I like goals such as “I will be eating 85-90% whole food within 4 weeks”, and then working backward from there to figure out the steps I need to take to get there. Another goal might be “I want to lose four pounds this month”. Working backward from there, you can figure out how much you need to lose per week (one pound), and how much you need to eat to achieve that.
I don’t personally like to have weight or size specific goals – or at least I don’t like to promote having them, because in our society, I think too many of us put way too much pressure on ourselves to achieve something extra-human.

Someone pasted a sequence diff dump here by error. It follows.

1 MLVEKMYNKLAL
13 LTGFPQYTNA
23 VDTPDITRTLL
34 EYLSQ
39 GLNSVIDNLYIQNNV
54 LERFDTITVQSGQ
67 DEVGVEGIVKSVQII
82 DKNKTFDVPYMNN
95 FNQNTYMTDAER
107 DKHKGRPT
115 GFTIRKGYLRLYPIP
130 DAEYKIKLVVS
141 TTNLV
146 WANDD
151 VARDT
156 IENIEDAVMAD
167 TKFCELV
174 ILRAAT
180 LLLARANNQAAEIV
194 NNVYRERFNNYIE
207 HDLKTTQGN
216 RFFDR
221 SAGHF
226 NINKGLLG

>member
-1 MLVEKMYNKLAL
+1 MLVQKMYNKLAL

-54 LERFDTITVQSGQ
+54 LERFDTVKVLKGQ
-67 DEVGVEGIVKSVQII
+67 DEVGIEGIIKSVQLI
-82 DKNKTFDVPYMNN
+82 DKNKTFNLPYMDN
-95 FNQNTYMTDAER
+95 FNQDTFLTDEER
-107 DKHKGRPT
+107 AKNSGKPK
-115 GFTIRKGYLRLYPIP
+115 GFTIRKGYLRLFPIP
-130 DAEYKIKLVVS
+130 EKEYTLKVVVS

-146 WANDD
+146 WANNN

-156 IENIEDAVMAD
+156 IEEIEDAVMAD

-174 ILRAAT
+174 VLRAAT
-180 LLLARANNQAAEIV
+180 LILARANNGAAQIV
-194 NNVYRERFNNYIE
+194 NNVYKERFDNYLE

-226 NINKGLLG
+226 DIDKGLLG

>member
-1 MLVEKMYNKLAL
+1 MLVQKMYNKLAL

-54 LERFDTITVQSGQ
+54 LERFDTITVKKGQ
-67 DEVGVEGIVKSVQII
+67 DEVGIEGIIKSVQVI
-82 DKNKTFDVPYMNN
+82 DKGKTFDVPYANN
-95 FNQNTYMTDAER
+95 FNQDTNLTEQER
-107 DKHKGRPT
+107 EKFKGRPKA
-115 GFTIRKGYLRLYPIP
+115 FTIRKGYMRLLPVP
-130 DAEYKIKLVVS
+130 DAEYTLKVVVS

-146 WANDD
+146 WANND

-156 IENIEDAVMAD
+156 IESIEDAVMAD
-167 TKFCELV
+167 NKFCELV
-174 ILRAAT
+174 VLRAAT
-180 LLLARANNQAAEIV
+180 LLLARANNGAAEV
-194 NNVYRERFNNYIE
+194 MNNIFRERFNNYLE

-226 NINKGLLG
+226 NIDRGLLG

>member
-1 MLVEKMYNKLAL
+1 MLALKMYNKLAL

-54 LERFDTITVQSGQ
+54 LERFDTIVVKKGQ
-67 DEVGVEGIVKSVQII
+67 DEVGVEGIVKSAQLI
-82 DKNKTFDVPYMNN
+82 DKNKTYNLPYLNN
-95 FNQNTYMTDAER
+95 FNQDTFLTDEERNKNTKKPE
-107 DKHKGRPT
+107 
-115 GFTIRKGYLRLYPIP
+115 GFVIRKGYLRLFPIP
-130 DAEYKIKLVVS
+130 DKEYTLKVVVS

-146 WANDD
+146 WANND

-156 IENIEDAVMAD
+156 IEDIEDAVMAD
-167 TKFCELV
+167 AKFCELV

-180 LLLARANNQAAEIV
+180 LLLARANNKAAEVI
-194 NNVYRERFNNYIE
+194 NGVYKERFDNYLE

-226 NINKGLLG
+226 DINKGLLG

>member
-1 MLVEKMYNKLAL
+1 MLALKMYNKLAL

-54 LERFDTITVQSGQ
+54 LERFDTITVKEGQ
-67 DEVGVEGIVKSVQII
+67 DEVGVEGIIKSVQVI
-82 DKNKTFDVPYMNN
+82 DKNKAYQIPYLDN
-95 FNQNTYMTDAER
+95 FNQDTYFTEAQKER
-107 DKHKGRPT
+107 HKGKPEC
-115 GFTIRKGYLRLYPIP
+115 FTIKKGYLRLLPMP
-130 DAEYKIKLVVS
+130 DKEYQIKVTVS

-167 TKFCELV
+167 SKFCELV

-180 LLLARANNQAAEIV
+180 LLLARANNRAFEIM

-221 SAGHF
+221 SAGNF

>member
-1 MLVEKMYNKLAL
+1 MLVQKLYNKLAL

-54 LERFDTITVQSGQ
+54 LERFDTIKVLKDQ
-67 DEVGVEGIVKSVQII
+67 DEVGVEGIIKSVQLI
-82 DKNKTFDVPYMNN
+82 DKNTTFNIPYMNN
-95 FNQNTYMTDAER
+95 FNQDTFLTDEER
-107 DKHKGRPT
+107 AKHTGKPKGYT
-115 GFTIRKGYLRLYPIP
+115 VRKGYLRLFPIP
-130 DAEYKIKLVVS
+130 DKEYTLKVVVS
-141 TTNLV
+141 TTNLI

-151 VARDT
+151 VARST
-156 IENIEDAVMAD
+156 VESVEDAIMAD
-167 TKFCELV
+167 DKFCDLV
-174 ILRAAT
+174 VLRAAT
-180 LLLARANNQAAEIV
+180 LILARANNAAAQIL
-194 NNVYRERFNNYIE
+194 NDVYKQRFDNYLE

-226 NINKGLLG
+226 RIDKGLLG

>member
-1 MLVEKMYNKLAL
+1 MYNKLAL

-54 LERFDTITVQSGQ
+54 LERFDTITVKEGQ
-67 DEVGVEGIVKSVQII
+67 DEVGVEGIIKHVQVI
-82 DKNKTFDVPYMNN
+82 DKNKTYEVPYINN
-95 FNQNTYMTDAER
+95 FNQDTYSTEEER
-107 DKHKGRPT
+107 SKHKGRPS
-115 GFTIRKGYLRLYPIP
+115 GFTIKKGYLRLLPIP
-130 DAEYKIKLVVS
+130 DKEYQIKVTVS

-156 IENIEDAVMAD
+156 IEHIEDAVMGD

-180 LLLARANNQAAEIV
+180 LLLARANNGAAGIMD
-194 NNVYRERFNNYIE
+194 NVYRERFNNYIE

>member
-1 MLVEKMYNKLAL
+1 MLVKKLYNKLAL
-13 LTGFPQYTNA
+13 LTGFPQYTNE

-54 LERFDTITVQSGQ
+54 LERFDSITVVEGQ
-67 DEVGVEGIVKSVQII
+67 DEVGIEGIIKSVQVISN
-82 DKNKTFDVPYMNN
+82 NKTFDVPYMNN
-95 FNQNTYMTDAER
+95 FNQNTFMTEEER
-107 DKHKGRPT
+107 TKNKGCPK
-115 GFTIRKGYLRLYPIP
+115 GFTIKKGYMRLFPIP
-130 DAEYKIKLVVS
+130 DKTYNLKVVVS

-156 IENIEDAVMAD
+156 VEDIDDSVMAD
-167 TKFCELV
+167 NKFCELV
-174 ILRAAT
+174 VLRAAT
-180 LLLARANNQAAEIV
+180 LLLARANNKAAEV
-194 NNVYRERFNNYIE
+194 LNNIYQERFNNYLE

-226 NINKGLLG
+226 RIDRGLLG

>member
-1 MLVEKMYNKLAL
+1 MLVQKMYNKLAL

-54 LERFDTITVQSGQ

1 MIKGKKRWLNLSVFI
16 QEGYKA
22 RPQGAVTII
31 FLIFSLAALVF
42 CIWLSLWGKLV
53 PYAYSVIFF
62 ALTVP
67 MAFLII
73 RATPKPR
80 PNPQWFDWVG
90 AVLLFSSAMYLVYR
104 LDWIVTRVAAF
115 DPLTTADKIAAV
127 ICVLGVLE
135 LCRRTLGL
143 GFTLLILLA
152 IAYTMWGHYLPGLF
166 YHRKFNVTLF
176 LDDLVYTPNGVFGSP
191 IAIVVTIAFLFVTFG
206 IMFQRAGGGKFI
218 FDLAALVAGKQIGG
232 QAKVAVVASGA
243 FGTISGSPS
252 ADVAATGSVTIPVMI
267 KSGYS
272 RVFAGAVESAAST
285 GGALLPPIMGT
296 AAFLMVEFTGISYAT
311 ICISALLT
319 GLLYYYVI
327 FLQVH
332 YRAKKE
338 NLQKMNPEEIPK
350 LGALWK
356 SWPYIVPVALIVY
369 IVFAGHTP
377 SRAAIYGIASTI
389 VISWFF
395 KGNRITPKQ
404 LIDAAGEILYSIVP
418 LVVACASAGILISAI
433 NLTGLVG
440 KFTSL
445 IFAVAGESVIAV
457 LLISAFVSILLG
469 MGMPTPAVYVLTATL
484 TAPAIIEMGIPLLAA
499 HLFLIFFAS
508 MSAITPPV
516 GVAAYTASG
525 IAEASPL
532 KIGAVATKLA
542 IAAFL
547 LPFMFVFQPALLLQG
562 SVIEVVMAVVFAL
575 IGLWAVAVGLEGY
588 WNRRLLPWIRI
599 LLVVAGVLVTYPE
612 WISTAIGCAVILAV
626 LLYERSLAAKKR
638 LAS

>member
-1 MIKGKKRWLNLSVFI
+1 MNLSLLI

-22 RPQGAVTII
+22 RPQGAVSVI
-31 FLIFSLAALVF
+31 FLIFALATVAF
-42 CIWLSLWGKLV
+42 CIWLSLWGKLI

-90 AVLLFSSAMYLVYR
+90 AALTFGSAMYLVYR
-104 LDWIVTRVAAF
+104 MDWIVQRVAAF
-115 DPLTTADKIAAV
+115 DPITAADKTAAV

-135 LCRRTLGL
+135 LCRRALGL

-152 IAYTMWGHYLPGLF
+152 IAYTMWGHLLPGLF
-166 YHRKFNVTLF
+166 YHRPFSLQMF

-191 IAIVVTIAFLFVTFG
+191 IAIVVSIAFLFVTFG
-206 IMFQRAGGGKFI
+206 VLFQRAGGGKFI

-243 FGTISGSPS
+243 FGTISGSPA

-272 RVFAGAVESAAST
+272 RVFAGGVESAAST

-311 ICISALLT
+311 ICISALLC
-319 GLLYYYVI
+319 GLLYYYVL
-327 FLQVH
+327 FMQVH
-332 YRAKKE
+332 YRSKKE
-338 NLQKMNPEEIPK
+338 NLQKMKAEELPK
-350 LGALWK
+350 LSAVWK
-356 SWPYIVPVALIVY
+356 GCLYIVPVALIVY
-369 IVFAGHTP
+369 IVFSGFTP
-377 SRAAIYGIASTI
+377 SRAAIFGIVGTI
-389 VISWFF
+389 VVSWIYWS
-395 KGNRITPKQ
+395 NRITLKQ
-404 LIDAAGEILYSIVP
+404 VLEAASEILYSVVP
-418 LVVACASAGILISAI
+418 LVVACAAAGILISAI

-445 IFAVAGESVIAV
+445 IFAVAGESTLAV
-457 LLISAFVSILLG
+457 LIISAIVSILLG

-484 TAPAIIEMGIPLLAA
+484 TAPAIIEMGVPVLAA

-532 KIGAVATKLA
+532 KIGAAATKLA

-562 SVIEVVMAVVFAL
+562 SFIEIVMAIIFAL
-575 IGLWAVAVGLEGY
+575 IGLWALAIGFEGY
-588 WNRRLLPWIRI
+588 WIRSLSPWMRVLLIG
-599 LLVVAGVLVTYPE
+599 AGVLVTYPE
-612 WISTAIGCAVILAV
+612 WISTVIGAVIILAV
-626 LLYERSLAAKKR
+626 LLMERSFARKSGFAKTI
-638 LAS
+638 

But at the same time, there is no shame in a weight related goal, and the truth is, weight – or at least body fat% – is often an indicator of whether we’re getting closer to the health we want to see.
My main word of caution would be to make sure your goals are extremely reasonable. You’ve probably read from multiple sources that losing 1-2 pounds a week is a good goal. But depending on your activity level, level of body fat, and many other factors, it might not actually be for you. If you set that 1 lb per week goal and only lose half a pound, would you be disappointed and give up? Make sure you think things like that through when you’re setting goals.
Set A, B, and C Goals
All that leads me to setting tiered goals – A, your ideal, B, your satisfactory, and C, your backup goal.